November 14, 2015 Penn Museum: Megan Kassabaum, Assistant Professor, Department of Anthropology, University of Pennsylvania, and Assistant Curator, American Section, Penn Museum: "The Creation and Use of Early Platform Mounds: Evidence from the Deep South"
     Moundbuilding has a long history in the American South, possibly beginning as early as 5000 BC.  Around AD 700, an important shift in moundbuilding practices takes place.  This shift to the construction of platform mounds is often assumed to be associated with parallel shifts in economic, social, and political changes within the mound building communities. Recent research at two mound centers constructed during this time has suggested that the relationship between these various shifts is more complicated than often assumed and that it was negotiated through communal ritual practices.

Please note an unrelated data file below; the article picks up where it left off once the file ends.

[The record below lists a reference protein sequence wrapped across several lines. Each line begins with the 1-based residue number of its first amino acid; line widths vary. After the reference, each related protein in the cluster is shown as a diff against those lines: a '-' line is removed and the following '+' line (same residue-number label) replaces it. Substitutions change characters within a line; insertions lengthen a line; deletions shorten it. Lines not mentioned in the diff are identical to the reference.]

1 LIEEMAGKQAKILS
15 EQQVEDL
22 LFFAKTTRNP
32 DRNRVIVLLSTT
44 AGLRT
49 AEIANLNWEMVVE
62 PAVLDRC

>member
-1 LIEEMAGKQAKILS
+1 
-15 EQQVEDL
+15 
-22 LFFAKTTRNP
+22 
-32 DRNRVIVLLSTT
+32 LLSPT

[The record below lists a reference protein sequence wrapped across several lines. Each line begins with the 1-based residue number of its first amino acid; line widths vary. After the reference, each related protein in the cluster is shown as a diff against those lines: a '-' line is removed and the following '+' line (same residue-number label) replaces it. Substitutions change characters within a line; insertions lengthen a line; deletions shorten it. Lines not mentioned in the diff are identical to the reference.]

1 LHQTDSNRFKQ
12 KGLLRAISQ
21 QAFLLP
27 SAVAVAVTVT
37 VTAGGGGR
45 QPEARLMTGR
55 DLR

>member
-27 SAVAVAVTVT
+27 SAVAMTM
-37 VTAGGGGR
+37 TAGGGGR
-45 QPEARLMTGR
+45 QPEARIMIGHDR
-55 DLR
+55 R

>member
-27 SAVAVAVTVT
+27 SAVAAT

Megan Kassabaum is an Assistant Professor of Anthropology here at Penn and Assistant Curator in the American Section of the Museum.  She completed her Ph.D. in anthropology at the University of North Carolina in 2014 and her B.A. in anthropology and philosophy at Beloit College in 2005. Her research focuses on prehistoric American Indian communities in the Lower Mississippi Valley, where she has been conducting excavations since 2006. This focus on the Native communities living along the Mississippi River developed during her childhood in St. Louis, Missouri and she has since worked on archaeological projects in Wisconsin, Illinois, North Carolina, South Carolina, Peru, and of course, throughout Mississippi, where her current research is focused.

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